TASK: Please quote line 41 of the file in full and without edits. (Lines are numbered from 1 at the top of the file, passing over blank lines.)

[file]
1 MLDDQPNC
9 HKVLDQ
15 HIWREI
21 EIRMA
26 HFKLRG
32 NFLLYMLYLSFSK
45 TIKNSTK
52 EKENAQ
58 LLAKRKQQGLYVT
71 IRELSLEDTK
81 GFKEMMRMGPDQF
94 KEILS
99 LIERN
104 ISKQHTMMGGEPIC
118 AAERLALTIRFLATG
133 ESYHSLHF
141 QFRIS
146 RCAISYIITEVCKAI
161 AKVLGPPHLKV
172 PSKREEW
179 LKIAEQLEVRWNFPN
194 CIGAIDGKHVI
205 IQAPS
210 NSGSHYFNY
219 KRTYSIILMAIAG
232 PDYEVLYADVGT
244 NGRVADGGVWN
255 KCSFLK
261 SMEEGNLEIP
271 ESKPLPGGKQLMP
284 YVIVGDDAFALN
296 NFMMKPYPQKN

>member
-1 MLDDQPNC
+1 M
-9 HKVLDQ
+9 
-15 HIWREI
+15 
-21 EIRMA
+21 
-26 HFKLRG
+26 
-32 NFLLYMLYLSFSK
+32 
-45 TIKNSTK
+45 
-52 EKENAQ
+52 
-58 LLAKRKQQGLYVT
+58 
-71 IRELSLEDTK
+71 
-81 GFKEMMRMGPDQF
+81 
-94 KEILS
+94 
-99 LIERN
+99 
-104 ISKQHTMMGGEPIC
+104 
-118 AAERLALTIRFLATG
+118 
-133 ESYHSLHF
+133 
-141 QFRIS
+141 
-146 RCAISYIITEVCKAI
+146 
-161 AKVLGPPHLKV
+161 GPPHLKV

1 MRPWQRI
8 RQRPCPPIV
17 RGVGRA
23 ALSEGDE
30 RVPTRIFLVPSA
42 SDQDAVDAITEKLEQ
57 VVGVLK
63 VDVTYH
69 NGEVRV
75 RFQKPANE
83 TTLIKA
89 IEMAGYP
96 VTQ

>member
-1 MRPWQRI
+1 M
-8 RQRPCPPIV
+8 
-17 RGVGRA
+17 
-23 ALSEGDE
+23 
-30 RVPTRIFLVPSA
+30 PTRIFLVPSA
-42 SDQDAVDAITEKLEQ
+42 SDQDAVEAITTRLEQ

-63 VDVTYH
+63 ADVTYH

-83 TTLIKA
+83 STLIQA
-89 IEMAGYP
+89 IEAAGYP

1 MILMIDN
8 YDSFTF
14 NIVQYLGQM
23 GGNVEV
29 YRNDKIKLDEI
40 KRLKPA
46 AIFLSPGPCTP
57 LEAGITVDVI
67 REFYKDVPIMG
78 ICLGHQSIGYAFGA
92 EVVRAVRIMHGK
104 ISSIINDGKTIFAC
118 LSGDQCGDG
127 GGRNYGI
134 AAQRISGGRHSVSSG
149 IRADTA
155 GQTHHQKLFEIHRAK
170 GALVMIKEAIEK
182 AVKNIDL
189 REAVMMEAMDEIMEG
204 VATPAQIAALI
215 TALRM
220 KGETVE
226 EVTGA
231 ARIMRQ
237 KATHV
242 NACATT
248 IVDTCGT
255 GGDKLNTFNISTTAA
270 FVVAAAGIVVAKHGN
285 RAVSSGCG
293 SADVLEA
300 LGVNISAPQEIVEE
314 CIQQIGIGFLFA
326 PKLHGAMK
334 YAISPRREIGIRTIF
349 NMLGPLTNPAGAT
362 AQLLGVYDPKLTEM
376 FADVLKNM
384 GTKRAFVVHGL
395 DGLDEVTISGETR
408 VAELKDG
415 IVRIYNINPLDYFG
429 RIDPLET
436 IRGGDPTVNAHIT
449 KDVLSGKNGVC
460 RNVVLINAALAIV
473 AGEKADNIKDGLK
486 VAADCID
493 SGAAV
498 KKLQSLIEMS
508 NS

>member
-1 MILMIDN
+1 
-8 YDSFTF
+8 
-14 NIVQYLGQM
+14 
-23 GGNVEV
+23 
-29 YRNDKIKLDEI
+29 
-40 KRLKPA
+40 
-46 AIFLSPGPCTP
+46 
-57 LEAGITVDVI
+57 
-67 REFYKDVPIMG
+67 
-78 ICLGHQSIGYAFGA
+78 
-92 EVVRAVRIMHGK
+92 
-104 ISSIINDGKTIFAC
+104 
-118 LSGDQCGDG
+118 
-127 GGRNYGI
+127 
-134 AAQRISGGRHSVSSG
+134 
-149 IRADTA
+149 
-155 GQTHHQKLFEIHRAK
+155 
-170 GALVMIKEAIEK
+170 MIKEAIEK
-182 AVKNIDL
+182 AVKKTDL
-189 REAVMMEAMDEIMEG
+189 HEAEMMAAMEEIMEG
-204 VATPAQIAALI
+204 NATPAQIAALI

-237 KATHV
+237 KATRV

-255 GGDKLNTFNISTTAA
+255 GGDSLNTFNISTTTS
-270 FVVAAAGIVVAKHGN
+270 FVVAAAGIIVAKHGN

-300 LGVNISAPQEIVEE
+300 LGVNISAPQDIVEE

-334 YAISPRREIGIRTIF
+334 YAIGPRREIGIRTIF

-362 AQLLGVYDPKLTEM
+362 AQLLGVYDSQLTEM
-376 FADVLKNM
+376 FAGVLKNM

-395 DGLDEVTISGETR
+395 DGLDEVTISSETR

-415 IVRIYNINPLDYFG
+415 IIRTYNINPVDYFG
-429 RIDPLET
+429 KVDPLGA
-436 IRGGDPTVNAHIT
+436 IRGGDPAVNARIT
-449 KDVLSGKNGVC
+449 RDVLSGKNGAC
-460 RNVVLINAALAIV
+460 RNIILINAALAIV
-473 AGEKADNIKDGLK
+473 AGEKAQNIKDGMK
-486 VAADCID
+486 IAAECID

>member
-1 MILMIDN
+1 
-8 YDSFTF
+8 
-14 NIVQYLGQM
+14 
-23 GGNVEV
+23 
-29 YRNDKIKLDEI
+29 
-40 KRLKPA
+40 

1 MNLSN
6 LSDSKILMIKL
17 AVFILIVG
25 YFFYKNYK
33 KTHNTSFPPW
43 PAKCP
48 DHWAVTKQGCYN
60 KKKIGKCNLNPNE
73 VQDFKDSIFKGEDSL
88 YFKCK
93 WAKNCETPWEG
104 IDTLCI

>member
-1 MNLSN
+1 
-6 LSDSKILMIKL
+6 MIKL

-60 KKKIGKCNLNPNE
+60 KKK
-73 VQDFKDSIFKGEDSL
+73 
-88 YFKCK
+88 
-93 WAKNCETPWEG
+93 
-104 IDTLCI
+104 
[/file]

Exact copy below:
+21 